The Peace That Almost Was [EPUB]
30 June 2017, 01:56
2015 | EPUB | 3.64MB
A narrative history of the 1861 Washington Peace Conference, the bipartisan, last-ditch effort to prevent the Civil War, an effort that nearly averted the carnage that followed.
In February 1861, most of America’s great statesmen—including a former president, dozens of current and former senators, Supreme Court justices, governors, and congressmen—came together at the historic Willard Hotel in a desperate attempt to stave off Civil War.
Seven southern states had already seceded, and the conferees battled against time to craft a compromise to protect slavery and thus preserve the union and prevent war. Participants included former President John Tyler, General William Sherman’s Catholic step-father, General Winfield Scott, and Lincoln’s future Treasury Secretary, Salmon Chase—and from a room upstairs at the hotel, Lincoln himself. Revelatory and definitive, The Peace That Almost Was demonstrates that slavery was the main issue of the conference—and thus of the war itself—and that no matter the shared faith, family, and friendships of the participants, ultimately no compromise could be reached.
Six Armies In Normandy: From D-Day to the Liberation of Paris [EPUB]
29 June 2017, 13:58
2004 | EPUB | 2.73MB
The Allied assault on Normandy beaches was an almost flawless success, but it was to take three months of bitter fighting before the German defence of Normandy finally collapsed and Paris was liberated.
In this masterly and highly individual account of that struggle, the reader is subjected to the gruelling ordeals confronted by the combatants - each encounter related from the point of view of a different nationality. While transcending conventional military history, it provides an intensely vivid picture of one of the Second World War's most crucial campaigns.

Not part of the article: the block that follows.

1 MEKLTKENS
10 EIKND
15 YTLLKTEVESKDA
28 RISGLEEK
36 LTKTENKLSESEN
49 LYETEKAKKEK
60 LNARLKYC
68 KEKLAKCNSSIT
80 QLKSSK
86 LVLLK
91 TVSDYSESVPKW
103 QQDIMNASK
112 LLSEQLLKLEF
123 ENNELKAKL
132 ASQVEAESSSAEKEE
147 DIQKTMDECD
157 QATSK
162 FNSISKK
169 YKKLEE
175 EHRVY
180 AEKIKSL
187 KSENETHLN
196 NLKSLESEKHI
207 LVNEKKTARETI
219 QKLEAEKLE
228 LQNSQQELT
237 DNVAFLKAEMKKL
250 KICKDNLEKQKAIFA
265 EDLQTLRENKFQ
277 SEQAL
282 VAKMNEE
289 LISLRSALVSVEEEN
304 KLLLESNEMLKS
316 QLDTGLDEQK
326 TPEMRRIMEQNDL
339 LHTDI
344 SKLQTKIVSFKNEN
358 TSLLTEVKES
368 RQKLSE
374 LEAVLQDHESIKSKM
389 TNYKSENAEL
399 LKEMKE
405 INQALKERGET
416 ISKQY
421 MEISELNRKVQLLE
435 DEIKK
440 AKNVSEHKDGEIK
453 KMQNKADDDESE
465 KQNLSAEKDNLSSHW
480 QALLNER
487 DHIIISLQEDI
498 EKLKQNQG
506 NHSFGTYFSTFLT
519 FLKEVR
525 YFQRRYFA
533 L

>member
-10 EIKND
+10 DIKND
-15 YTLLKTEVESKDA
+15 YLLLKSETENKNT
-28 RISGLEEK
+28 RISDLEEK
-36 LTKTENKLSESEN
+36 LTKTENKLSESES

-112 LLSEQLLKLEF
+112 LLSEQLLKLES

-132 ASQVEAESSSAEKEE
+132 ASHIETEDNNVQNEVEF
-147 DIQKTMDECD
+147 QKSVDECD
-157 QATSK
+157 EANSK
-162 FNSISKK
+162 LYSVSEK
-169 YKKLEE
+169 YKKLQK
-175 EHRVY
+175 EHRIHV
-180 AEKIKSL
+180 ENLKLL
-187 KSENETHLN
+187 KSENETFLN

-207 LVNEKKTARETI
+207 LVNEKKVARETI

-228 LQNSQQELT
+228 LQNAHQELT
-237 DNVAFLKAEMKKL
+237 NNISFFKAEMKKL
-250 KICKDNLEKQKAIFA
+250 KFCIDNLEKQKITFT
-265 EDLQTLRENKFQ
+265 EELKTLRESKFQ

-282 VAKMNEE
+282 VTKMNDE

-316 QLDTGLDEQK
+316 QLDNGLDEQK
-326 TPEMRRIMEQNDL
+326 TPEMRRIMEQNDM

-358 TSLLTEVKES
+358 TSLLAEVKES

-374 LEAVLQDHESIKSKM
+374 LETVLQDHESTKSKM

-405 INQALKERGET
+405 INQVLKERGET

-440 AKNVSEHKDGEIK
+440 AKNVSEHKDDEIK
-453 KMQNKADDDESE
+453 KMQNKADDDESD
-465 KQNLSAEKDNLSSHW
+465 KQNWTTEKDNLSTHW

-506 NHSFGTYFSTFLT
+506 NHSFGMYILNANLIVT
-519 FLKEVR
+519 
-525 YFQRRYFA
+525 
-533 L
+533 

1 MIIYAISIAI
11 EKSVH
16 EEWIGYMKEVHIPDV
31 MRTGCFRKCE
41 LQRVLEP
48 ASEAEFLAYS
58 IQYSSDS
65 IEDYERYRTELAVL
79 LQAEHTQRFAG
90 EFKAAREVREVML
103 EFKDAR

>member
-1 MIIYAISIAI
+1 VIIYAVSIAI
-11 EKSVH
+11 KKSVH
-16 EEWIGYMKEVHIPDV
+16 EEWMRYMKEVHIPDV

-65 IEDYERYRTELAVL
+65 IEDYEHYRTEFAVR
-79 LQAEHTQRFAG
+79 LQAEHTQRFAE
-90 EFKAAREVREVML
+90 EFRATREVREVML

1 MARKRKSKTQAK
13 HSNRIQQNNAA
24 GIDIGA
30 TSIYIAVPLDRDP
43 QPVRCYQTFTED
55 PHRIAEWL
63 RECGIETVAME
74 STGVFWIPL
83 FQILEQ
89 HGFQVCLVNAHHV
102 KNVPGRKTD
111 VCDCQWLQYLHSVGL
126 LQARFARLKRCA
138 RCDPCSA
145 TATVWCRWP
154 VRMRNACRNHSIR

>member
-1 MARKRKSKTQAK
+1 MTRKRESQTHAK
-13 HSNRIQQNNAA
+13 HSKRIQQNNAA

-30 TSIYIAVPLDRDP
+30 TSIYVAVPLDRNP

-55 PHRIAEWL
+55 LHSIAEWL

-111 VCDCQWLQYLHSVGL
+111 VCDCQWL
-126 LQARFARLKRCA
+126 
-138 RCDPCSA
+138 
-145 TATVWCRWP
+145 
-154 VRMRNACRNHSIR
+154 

Drunks: An American History [EPUB]
27 June 2017, 14:00
2017 | EPUB | 4.23MB
A social history of alcoholism in the United States, from the seventeenth century to the present day
Today, millions of Americans are struggling with alcoholism, but millions are also in long-term recovery from addiction. Alcoholics Anonymous and a growing number of recovery organizations are providing support for alcoholics who will face the danger of relapse for the rest of their lives. We have finally come to understand that alcoholism is a treatable illness. But in the beginning, our nation condemned drunks for moral weakness. President John Adams renounced his alcoholic son, Charles, and refused to bury him in the family crypt.
Christopher Finan reveals the history of our struggle with alcoholism and the emergence of a search for sobriety that began among Native Americans in the colonial period. He introduces us to the first of a colorful cast of characters, a remarkable Iroquois leader named Handsome Lake, a drunk who stopped drinking and dedicated his life to helping his people achieve sobriety. In the early nineteenth century, the idealistic and energetic “Washingtonians,” a group of reformed alcoholics, led the first national movement to save men like themselves. After the Civil War, doctors began to recognize that chronic drunkenness is an illness, and Dr. Leslie Keeley invented a “gold cure” that was dispensed at more than a hundred clinics around the country. But most Americans rejected a scientific explanation of alcoholism. A century after the ignominious death of Charles Adams came Carrie Nation. The wife of a drunk, she destroyed bars with a hatchet in her fury over what alcohol had done to her family. Prohibition became the law of the land, but nothing could stop the drinking.
Finan also tells the dramatic story of Bill Wilson and Dr. Bob Smith, who helped each other stay sober and then created AA, which survived its tumultuous early years and finally proved that alcoholics could stay sober for a lifetime. This is narrative history at its best: entertaining and authoritative, an important portrait of one of America’s great liberation movements.